Her research expertise is in multidisciplinary aerospace biomedical engineering investigating human performance across the spectrum of gravity. She is a leader in advanced space suit design, dynamics and control of astronaut motion, leadership development, innovation and space policy. Dr. Newman was the principal investigator on 4 spaceflight missions. The Space Shuttle Dynamic Load Sensors (DLS) experiment measured astronaut-induced disturbances of the microgravity environment on mission STS-62. An advanced system, the Enhanced Dynamic Load Sensors experiment, flew on board the Russian Mir Space Station from 1996–1998. Dr. Newman was a Co-PI on the Mental Workload and Performance Experiment (MWPE) that flew to space on STS-42 to measure astronaut mental workload and fine motor control in microgravity. She also developed the  MICR0-G space flight experiment to provide a novel sensor suite and study human adaptation in extreme environments. She is the MIT PI on the Gravity Loading Countermeasure Suit, or Skinsuit, flown on International Space Station as an ESA technology demonstration 2015-2017. Best known for her second skin BioSuit™ planetary EVA system, her advanced spacesuits inventions are now being applied to “soft suits/exoskeletons” to study and enhance locomotion on Earth. She has exhibited the BioSuit™ at the American Museum of Natural History, London’s Victoria and Albert Museum, Paris’ Cite des Sciences et de L’Industrie,  Chicago Museum of Science + Industry, and the Metropolitan Museum of Art. Her latest research targets climate change  applying AI/ML/GANs to accelerate understanding and possible actions to help regenerate Earth’s oceans, land and  atmosphere. Newman is the author of Interactive Aerospace Engineering and Design, an introductory engineering design  textbook, has published >300 papers in journals and refereed conferences, holds numerous design and compression technology  patents, and has supervised 90 graduate student theses and supervised and mentored over 200 undergraduate researchers.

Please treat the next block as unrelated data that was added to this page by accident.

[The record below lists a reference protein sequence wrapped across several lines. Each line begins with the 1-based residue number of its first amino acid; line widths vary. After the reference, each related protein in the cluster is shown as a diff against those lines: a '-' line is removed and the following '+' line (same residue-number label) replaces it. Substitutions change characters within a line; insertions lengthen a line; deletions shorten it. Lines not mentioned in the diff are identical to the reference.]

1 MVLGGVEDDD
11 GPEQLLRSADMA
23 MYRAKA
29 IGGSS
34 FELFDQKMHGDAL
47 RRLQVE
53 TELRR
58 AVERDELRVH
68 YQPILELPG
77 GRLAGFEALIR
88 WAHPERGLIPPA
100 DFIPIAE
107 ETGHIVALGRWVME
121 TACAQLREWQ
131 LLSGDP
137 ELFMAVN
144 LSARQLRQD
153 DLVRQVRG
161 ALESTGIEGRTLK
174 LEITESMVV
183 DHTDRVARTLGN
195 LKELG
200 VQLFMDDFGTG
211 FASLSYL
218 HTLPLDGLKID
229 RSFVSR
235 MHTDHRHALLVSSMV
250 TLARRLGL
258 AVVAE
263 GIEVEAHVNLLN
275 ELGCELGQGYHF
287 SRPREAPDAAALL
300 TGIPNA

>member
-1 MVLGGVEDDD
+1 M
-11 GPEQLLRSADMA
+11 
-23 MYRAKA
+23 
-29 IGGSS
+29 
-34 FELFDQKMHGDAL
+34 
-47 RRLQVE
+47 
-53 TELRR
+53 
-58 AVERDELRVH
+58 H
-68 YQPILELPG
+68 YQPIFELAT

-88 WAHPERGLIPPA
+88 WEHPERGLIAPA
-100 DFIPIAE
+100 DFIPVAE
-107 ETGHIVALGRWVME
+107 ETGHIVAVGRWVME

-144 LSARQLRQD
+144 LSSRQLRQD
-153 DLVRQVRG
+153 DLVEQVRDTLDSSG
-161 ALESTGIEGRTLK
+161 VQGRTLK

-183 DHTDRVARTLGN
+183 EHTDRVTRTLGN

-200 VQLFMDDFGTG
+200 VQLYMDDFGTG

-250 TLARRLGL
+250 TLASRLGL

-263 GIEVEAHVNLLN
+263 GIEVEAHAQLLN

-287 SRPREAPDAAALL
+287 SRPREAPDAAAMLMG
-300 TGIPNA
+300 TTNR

Dr. Newman currently serves as the Co-Chair of the National Academies Committee on Biological and Physical Sciences in Space, the AIAA Guiding Coalition Committee on Accelerating Space Commerce, Exploration and New Discovery (ASCEND), is on the Board of the Aerospace Corporation, the SETI Institute, the Technology Advisory Group for Lockheed Martin Corporation, Center for Arts, Design + Social Research, an ISU Governing Member, among other advisory roles. She served on the National Academies’ Space Studies Board (SSB) and Executive Committee and two terms on the National Academies’ Aeronautics and Space Engineering Board (ASEB); the Academies NRC Committees on Human Support in Space, Long–Term Utilization of the International Space Station, Laying the Foundation for Space Solar Power, and Pathways to Exploration: Rationales and Approaches for a U.S. Program of Human Space Exploration. She also previously served on the NASA Advisory Council Technology and Innovation Committee. She is a highly recognized speaker on the topics of Exploration, Earth Systems, Human Spaceflight, Innovation, STEAM, and Women in Leadership. 

Select Honors Include: Honored at International Women’s Day with a Dr. Dava Newman Barbie space doll by Matel™ (2019), elected to the Sea Space Symposium (2019), Lowell Thomas Award–Explorer’s Club (2018), Phi Beta Kappa Visiting Scholar (2018-19), AIAA Fellow (2018), AIAA Jeffries Aerospace Medicine and Life Sciences Research Award (2018), NASA Distinguished Service Medal (2017), Women in Aerospace Leadership Award (2017), the Aerospace Medical Association’s Henry L. Taylor Award for Outstanding Accomplishment in Aerospace Human Factors (2016-17), the University of Notre Dame College of Engineering Alumni Honor Award (2016), the AIAA National Capital Section’s Barry M. Goldwater Education Award (2016), awarded Best Invention of 2007 by Time Magazine, named 100 Extraordinary Women Engineers, an AIAA Distinguished Lecturer, and received the Women in Aerospace National Aerospace Educator Award, among other honors. Newman earned her Ph.D. aerospace biomedical engineering, Master of Science degrees in aerospace engineering and technology and policy all from MIT, and her Bachelor of Science degree in aerospace engineering from the University of Notre Dame. 

Principal Fields of Expertise
Aerospace Biomedical Engineering; Engineering Design; Earth’s Systems (oceans-land-air-space);  Technology & Policy; Innovation, and Leadership Development.